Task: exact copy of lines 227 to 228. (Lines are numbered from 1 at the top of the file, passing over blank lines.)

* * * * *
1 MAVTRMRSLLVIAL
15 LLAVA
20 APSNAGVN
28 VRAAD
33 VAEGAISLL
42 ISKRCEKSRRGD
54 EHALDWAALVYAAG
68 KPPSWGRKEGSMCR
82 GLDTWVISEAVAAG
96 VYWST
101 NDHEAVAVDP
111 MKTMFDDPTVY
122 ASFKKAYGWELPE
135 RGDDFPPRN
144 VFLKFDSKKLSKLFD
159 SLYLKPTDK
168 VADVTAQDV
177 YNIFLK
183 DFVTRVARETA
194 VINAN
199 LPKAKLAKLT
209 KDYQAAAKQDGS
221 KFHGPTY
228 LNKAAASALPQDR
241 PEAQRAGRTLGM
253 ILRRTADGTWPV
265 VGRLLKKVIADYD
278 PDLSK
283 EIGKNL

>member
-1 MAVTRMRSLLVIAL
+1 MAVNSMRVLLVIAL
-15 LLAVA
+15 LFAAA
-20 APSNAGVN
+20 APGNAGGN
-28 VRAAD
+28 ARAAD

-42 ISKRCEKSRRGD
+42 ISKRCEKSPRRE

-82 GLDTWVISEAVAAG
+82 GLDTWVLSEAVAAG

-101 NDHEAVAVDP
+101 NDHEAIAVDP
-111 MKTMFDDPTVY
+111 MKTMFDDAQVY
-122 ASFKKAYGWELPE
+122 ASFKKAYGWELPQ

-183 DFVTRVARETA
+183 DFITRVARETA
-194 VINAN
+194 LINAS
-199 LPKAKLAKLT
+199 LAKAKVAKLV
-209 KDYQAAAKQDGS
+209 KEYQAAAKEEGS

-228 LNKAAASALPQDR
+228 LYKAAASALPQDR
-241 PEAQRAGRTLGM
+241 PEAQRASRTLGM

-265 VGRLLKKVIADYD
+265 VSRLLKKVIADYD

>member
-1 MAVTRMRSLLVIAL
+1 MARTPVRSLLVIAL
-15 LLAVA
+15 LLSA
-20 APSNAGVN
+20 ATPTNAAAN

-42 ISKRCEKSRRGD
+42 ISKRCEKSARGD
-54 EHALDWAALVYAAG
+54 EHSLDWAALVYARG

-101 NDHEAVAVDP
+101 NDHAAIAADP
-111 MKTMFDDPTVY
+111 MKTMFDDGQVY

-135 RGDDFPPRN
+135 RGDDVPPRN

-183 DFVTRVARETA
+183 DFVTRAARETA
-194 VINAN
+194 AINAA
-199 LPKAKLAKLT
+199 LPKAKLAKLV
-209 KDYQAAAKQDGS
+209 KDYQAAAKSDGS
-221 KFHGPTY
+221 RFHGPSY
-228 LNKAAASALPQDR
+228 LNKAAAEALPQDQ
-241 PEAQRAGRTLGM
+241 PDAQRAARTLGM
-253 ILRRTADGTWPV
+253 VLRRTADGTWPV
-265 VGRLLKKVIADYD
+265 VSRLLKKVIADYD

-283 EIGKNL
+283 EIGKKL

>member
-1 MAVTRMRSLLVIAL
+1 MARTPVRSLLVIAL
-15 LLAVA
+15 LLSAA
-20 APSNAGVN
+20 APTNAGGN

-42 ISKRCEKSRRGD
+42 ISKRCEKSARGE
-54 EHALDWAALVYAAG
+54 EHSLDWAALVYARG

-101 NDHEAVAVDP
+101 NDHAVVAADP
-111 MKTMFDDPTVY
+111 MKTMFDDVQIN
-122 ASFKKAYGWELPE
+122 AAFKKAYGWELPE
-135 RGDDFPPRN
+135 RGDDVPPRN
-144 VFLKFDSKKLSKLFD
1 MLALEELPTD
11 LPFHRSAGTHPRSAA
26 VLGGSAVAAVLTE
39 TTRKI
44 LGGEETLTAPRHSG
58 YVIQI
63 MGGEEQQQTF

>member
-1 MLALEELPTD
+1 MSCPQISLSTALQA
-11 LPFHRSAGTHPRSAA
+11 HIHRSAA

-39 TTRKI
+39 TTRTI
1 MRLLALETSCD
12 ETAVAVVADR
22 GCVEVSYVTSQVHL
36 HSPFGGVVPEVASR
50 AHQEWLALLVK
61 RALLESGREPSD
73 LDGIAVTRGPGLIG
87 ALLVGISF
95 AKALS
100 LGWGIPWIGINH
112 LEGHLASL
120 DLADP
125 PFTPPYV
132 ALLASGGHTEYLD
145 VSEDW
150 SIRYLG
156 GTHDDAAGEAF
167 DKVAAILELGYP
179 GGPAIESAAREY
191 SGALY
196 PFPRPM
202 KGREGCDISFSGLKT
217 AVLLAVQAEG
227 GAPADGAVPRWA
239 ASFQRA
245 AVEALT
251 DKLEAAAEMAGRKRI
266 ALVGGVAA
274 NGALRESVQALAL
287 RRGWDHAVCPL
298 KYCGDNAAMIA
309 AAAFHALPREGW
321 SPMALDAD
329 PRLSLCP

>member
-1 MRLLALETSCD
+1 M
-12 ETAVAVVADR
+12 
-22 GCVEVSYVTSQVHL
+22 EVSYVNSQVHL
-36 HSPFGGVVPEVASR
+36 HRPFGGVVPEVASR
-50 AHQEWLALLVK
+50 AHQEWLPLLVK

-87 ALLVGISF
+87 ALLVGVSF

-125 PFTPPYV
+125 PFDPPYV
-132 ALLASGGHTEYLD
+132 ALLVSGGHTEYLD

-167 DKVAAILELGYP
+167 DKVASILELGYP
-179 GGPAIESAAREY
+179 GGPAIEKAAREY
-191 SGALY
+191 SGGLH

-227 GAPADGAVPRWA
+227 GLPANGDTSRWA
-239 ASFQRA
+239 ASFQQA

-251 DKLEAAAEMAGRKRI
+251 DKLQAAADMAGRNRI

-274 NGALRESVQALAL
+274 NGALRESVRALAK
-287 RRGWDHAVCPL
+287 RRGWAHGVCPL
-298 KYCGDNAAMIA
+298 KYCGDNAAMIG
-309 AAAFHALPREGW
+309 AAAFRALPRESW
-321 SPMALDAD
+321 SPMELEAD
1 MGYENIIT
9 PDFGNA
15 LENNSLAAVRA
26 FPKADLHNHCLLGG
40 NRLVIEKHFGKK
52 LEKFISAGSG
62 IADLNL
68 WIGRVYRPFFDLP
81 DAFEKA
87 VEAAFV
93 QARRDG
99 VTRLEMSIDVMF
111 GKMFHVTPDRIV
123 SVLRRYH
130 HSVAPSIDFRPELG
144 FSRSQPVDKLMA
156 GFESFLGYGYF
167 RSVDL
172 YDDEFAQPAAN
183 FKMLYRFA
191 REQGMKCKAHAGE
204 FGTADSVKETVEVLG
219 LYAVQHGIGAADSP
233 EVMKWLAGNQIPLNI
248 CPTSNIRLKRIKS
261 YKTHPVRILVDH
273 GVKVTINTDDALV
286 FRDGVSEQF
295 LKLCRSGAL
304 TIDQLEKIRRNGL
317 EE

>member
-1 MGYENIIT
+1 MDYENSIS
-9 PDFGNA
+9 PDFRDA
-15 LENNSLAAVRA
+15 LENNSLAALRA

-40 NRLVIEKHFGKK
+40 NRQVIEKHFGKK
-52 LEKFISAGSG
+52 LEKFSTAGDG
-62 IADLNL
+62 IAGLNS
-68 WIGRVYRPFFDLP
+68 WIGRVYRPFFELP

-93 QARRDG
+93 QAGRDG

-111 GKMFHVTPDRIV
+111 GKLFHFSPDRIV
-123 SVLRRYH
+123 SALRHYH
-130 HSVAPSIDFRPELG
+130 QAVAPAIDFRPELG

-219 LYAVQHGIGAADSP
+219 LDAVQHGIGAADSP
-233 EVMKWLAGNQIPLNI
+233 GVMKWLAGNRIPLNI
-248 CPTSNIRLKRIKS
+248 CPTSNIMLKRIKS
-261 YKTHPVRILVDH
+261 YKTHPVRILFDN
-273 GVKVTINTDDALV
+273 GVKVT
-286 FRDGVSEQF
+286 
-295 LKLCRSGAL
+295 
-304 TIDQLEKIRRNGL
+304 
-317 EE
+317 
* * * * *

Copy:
191 REQGMKCKAHAGE
204 FGTADSVKETVEVLG